All three planting beds have black fabric in the bottom, which I hate, and have removed from two beds. I don’t mind pulling weeds, and if a garden is done correctly, the weeds shouldn’t be a huge problem. So first thing I did was pull up the plastic fabric that is used for weed control.

garden bed prep
Front Garden

The garden bed near the front door has one overgrown shrub – which I am pretty sure I used to know the name of – and it needs to be cut way back. If it wasn’t already so large, I would probably take it out completely.  The bushy perennial blocks the breeze from entering my front windows, not to mention it mostly blocks the view out the front!

Since I am still busy with the house, my focus will be on the gardens already in place. Amending the soil and adding nutrients was my focus this morning. I pulled the old mulch out of the way to put the bagged dirt down, then mixed in some blood meal.

azalea shrub
This Azalea needs some help.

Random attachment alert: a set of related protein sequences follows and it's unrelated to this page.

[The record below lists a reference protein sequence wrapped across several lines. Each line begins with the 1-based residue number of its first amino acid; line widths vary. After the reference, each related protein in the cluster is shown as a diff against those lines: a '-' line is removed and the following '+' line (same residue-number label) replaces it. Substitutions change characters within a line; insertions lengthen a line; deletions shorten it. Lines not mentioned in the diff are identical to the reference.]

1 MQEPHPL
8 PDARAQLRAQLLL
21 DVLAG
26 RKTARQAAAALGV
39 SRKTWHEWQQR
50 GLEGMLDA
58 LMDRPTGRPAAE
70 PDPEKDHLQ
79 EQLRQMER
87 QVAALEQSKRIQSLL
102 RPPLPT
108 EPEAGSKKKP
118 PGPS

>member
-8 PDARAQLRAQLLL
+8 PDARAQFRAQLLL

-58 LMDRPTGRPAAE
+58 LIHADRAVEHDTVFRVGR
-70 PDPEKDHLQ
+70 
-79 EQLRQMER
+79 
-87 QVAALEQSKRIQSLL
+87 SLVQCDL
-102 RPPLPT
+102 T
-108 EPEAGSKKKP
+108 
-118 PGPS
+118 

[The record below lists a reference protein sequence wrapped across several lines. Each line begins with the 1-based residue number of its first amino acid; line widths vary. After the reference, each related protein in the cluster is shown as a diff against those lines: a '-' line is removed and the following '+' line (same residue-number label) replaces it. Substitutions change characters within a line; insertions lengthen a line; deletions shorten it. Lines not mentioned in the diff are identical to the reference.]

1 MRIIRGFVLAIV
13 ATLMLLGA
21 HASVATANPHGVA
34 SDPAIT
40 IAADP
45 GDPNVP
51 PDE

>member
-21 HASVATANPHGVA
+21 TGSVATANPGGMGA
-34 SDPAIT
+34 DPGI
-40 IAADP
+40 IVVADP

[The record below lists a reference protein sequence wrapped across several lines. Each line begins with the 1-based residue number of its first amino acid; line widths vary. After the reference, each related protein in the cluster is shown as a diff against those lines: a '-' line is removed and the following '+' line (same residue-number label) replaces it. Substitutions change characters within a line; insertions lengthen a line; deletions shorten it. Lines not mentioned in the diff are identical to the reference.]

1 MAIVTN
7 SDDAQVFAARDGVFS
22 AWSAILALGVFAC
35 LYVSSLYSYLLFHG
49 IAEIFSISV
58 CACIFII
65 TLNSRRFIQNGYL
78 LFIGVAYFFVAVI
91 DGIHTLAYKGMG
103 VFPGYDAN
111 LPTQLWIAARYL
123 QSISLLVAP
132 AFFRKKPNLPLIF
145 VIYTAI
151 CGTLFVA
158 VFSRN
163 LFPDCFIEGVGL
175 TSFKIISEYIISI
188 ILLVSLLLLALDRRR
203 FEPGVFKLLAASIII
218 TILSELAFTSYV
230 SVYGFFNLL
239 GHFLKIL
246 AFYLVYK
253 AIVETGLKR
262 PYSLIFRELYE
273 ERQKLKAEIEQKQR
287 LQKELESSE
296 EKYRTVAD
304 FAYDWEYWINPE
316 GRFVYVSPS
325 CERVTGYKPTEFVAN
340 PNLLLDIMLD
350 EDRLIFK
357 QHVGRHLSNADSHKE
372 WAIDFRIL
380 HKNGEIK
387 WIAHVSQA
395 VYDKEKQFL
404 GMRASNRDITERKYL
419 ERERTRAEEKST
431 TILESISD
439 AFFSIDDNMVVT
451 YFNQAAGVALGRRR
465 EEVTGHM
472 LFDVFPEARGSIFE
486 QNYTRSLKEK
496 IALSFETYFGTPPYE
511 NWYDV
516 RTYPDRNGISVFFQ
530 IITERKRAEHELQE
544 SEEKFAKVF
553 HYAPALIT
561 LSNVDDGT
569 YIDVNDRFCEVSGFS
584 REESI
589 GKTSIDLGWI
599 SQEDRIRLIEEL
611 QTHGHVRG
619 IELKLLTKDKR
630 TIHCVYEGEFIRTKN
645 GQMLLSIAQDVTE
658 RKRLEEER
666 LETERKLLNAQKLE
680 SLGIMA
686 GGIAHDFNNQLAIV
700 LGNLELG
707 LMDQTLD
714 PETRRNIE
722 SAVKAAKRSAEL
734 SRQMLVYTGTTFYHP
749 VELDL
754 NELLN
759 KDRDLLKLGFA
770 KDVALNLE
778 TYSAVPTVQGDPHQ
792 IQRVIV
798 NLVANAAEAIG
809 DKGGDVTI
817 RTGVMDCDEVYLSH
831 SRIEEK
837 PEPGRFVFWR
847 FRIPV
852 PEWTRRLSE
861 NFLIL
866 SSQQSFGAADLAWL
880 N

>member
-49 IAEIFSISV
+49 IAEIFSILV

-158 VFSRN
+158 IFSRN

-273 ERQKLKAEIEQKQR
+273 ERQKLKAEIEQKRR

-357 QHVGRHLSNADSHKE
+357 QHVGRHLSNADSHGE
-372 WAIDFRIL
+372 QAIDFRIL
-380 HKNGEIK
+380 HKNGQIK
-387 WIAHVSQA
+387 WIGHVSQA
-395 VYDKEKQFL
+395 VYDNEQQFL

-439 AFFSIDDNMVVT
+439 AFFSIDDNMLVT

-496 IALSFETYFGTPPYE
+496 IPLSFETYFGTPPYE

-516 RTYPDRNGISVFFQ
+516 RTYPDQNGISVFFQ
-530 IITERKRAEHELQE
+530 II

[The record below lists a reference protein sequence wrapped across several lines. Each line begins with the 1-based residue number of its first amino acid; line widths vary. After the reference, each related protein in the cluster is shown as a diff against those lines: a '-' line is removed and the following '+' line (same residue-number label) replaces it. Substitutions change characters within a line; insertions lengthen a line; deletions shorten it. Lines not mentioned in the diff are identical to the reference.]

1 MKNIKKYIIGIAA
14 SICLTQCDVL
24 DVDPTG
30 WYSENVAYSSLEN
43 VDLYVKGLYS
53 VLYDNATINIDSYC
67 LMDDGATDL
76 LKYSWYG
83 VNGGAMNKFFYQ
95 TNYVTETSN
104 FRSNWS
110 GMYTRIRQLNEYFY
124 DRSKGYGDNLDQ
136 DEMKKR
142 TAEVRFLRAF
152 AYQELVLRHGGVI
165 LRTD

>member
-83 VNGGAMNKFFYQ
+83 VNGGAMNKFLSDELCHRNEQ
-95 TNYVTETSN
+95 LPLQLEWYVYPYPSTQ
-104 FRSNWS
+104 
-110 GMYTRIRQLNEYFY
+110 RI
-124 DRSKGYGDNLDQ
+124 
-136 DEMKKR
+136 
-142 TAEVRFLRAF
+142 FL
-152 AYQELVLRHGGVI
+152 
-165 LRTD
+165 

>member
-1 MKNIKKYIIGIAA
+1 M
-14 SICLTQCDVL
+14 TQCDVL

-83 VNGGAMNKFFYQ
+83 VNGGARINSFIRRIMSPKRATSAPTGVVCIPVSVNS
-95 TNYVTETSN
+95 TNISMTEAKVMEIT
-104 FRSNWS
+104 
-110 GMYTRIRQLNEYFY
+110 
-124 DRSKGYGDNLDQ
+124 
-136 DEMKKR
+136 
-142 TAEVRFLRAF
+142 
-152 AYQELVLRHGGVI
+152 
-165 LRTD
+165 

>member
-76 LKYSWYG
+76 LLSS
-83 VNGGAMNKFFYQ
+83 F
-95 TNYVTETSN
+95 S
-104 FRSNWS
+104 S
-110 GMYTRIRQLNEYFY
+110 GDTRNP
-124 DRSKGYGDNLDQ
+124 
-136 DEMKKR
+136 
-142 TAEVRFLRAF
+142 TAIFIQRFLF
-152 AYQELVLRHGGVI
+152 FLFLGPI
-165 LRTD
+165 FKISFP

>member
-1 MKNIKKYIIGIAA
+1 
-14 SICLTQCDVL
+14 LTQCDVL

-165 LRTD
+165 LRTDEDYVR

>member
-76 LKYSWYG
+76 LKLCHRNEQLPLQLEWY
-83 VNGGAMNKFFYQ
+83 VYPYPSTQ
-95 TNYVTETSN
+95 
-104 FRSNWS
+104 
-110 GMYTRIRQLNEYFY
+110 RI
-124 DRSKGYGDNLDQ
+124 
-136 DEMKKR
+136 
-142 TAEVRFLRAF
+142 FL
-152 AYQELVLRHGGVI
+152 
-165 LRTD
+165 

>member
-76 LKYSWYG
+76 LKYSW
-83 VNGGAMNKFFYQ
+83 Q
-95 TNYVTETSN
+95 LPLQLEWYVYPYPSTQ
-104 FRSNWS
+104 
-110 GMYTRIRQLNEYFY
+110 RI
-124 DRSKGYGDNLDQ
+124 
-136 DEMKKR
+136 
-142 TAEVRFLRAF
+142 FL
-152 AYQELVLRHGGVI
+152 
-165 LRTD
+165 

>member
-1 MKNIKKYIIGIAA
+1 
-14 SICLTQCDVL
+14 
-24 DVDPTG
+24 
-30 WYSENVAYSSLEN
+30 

I did the same thing to the little area containing a raggedy looking azalea bush. I may cut this thing back and see if it will fill in more.
My plan is to fill in these gardens as I find plants for them. I can’t dig through the black fabric, so it had to go. Since this yard is new to me, I have to watch it for sunny and shady spots and buy plants accordingly. The azalea needs light shade and usually does well under the trees. It also likes acidic soil, which also happens to create blue flowering hydrangeas! I may be able to add some blue-flowering hydrangeas to this garden area, which is an exciting prospect.
While reading my gardening book, I discovered this about Florida planting: *Plant SHRUBS in winter AND *Plant TREES and PALMS in summer. Now (almost November) is the time to begin planning my perennial gardens. After that, it’s on to building the raised vegetable garden beds.